Mr. Speaker, the subject of this bill tonight is history. I think we should look back on our own history for a moment in this debate on this important initiative.
More than 60 years ago, the Royal Commission on National Development in the Arts, Letters and Sciences, the Massey commission, issued the most significant cultural report in Canadian history. That commission was chaired by Vincent Massey, then-Chancellor of the University of Toronto, who later became Canada's first Canadian-born governor general. I would just mention in passing, he is my mother's second cousin.
The terms of reference for that commission stated that “it is desirable that the Canadian people should know as much as possible about their country, its history and traditions; and about their national life and common achievements”. That report also noted that Canada lacked two essential institutions, a national library and a national historical museum. The National Library of Canada was created in 1953.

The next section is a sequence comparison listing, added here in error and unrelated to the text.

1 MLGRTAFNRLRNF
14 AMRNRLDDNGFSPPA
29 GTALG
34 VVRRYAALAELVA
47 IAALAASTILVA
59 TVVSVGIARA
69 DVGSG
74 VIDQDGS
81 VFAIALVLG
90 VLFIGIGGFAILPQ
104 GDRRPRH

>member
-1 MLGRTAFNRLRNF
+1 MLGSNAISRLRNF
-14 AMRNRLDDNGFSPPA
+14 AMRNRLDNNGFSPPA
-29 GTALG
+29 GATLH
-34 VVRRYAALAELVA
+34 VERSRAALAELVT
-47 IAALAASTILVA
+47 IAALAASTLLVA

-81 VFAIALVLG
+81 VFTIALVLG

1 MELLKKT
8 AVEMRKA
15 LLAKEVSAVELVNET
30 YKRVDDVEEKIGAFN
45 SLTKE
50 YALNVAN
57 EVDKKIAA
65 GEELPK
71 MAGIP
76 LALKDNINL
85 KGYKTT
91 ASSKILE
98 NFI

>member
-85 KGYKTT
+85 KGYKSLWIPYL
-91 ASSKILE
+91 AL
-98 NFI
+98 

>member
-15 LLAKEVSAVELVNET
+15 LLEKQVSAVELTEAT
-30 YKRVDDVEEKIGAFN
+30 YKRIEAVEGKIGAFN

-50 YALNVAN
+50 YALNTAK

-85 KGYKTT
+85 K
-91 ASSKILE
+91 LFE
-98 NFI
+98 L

Today, I am pleased to speak about Bill C-49, a bill that will finally fulfill the dream to create the Canadian museum of history.
Why does the government consider it important to increase Canadians' knowledge of the history of Canada? Polls indicate that 92% of Canadians say that they are interested in Canadian social and cultural history, and yet only 40% of Canadians could pass a citizenship exam that tests general knowledge of Canadian history. This gap is troubling and puzzling.
Canada has a long and rich history. Our land has been continuously inhabited for more than 10,000 years. The Vikings visited our shores more than 1,000 years ago, and successive waves of immigrants endured the harsh environments of this huge land and made this country their home.
People continue to choose to make Canada their home. We are a nation of immigrants. Discovery and adventure are in our genes. We have an unlimited number of stories to be told, events to celebrate, people to admire. These stories tell us who we are, and how we came to be so blessed. They also guide us on how important our values are, the ones that help us accomplish so much.